The band played a wide range of older and newer songs, including “Catatonia,” “Cataclysmic Purification,” “Suspended in Tribulation,” “Blood Oath,” “Come Hell or High Priest,” “Pierced From Within,” and “Liege of Inveracity.” There are mosh-inducing crowd-pleasers on that list, but also some extremely intricate music with multiple tempo shifts and start-stop time signatures that just makes you stop and stare in wonder.

Mike Smith (drums), Derek Boyer (bass), and Guy Marchais laid down a completely in-sync, ultra-heavy low end, allowing Terrance Hobbs to really shine on the leads. All of these dudes are superb musicians, and were completely focused and concentrated on delivering a flawless execution.

Of course, they didn’t need to divert themselves from their playing by stage antics, because their larger-than-life frontman Frank Mullen more than took care of that. It’s really hard to take your eyes off that dude — just a fully electrified live-wire thrashing around the stage with barely controlled insanity. Overall, a masterful, pummeling performance by some dudes that have been doing this shit longer than many in their audience have been alive. Think of an acetylene torch to the face with jet engine backwash for accompaniment.

Random stage banter from Frank the Tank: “At some point we all took a blood oath to death metal, to extreme metal, call it what you want! And that’s what this shit is about!”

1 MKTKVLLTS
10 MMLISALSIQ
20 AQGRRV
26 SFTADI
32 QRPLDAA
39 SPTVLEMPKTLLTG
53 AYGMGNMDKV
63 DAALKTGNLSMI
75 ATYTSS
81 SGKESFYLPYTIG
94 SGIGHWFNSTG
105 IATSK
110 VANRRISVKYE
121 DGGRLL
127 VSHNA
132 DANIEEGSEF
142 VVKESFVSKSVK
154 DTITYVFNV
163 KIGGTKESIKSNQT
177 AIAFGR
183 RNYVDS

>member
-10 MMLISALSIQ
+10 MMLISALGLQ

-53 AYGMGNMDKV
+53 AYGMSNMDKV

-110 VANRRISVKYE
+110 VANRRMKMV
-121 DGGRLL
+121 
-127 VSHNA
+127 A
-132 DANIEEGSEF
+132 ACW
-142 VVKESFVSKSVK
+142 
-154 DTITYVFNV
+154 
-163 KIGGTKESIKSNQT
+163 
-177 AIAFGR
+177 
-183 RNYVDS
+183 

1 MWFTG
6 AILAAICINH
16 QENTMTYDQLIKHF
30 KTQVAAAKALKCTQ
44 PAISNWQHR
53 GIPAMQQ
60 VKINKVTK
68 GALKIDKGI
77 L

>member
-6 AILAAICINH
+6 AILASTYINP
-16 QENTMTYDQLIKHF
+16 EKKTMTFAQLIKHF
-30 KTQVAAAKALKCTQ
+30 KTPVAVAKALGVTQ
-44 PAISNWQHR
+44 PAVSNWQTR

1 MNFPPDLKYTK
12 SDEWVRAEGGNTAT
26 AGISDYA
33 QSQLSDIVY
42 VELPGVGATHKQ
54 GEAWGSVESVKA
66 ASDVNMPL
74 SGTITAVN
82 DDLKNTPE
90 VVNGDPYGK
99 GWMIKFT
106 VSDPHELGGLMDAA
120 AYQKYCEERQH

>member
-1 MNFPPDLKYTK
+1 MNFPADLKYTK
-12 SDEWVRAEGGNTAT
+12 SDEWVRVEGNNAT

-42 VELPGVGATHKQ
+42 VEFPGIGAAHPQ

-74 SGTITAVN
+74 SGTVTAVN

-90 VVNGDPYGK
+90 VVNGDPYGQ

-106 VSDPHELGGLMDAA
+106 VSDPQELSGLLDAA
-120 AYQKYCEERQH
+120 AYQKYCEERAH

To be honest, going into this show, DevilDriver was the least of the attractions on the bill for your NCS Co-Authors. DD’s brand of infectious groove metal has definitely got its attractions, but we’ve never been huge fans of their albums.

But now I get it: DevilDriver music is meant to be heard live in a densely packed throng of chaotic humanity. From the first blasting notes of the first song, the crowd at Studio Seven surged forward and immediately started roiling in a massive, densely packed pit that didn’t let up until the band walked off the stage at the end of the night.

And there was no let-up on stage either — the intensity level was in the red zone from start to finish. Dez Fafara knows how to work a crowd into a lather, and that’s exactly what he and his bandmates did. I’m impaired in my ability to tell you much about what songs were being played or even how well they were being played. I got caught up in the pit — basically no way to avoid it unless you wanted to hide in the john — and just drowned in a electrifying maelstrom of machine-gun noise and swarming bodies.

About the only pause in the chaos occurred before the final song when Fafara commanded that the crowd part and move out to the perimeter of the floor. I was thinking, wall of death?! No — a huge circle pit that didn’t stop until the band did.

I’m still not sure I’ll listen to DevilDriver’s albums any more often than I did before last night, but I’ll say this: performing on stage, that is one kick-ass band that knows how to connect to the reptile part of your brain and get you partying. One of the most viscerally consuming live shows I’ve yet seen.

Random stage banter from Dez (undoubtedly to the delight of the Studio Seven security dudes): “This stage is as much yours as it is ours! So get your asses up here with us!” (followed by much crowd surfing and stage-diving)